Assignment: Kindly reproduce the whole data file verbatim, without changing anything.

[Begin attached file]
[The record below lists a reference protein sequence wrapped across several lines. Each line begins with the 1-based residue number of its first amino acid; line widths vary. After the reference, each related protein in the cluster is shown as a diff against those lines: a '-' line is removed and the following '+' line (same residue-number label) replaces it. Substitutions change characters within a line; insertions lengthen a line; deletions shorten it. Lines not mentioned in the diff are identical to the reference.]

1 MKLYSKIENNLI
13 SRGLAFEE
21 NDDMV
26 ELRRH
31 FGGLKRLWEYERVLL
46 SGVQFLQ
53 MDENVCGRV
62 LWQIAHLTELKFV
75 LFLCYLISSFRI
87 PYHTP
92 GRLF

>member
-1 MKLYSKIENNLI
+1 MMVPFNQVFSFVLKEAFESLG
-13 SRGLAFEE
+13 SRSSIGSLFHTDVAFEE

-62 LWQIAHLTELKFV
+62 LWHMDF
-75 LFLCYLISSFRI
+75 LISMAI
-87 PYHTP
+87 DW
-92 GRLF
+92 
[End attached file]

[The record below lists a reference protein sequence wrapped across several lines. Each line begins with the 1-based residue number of its first amino acid; line widths vary. After the reference, each related protein in the cluster is shown as a diff against those lines: a '-' line is removed and the following '+' line (same residue-number label) replaces it. Substitutions change characters within a line; insertions lengthen a line; deletions shorten it. Lines not mentioned in the diff are identical to the reference.]

1 MKLYSKIENNLI
13 SRGLAFEE
21 NDDMV
26 ELRRH
31 FGGLKRLWEYERVLL
46 SGVQFLQ
53 MDENVCGRV
62 LWQIAHLTELKFV
75 LFLCYLISSFRI
87 PYHTP
92 GRLF

>member
-1 MKLYSKIENNLI
+1 MMVPFNQVFSFVLKEAFESLG
-13 SRGLAFEE
+13 SRSSIGSLFHTDVAFEE

-62 LWQIAHLTELKFV
+62 LWHMDF
-75 LFLCYLISSFRI
+75 LISMAI
-87 PYHTP
+87 DW
-92 GRLF
+92 